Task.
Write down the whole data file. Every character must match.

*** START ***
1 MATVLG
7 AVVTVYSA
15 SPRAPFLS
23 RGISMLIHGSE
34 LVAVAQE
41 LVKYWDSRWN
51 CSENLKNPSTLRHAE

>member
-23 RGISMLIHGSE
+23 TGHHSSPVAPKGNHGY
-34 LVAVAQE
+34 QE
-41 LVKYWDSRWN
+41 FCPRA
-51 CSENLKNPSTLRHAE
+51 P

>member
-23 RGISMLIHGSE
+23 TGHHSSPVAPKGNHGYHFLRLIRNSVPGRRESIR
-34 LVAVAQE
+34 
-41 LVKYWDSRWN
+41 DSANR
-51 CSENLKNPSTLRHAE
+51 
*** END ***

1 MATVLG
7 AVVTVYSA
15 SPRAPFLS
23 RGISMLIHGSE
34 LVAVAQE
41 LVKYWDSRWN
51 CSENLKNPSTLRHAE

>member
-23 RGISMLIHGSE
+23 TGHHSSPVAPKGNHGY
-34 LVAVAQE
+34 QE
-41 LVKYWDSRWN
+41 FCPRA
-51 CSENLKNPSTLRHAE
+51 P

>member
-23 RGISMLIHGSE
+23 TGHHSSPVAPKGNHGYHFLRLIRNSVPGRRESIR
-34 LVAVAQE
+34 
-41 LVKYWDSRWN
+41 DSANR
-51 CSENLKNPSTLRHAE
+51 